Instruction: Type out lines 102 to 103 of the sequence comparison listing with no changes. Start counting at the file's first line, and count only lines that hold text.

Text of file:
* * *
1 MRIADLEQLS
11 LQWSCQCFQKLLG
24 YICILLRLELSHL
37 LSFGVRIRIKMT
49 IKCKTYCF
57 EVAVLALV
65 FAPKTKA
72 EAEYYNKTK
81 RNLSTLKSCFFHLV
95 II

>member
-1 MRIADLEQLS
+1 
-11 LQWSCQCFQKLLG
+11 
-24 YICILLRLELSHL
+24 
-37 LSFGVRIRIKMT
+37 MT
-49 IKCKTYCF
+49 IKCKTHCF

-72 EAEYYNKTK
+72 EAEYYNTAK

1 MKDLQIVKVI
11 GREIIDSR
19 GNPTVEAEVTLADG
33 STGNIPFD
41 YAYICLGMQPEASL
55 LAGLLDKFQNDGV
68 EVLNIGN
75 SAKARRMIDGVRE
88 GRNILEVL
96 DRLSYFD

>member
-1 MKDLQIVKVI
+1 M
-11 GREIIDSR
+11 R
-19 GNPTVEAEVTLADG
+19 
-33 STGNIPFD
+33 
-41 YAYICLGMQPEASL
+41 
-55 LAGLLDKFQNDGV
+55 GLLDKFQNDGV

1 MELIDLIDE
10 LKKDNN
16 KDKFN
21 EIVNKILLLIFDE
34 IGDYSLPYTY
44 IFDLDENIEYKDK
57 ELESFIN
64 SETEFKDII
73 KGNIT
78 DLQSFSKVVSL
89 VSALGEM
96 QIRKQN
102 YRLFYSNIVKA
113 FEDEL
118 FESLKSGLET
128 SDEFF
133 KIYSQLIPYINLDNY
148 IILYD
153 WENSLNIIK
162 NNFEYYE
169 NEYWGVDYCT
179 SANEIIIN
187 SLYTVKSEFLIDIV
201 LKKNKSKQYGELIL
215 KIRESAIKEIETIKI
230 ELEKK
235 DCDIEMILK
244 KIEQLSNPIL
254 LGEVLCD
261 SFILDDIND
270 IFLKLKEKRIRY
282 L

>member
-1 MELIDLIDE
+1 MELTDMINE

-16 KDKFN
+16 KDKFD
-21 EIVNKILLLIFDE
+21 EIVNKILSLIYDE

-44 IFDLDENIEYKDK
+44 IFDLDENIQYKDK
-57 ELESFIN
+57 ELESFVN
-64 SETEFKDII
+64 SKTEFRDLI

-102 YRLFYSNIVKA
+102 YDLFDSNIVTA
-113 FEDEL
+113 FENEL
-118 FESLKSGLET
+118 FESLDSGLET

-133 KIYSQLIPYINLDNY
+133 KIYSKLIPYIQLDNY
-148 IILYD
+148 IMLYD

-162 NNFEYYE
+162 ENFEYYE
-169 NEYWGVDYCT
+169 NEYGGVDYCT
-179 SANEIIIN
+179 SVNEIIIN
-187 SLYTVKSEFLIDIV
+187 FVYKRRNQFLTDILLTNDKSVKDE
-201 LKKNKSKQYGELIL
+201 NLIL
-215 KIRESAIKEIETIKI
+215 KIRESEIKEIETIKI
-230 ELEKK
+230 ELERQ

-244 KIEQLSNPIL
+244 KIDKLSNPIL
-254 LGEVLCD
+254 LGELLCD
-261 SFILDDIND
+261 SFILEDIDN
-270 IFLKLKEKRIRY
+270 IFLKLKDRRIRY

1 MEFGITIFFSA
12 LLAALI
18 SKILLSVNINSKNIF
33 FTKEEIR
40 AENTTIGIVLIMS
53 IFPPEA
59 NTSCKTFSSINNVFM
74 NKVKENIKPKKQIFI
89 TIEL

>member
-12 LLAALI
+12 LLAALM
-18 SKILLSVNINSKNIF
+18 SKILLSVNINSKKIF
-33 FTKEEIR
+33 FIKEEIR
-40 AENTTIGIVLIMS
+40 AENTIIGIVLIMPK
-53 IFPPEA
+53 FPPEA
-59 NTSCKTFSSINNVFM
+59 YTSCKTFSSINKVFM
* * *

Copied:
-162 NNFEYYE
+162 ENFEYYE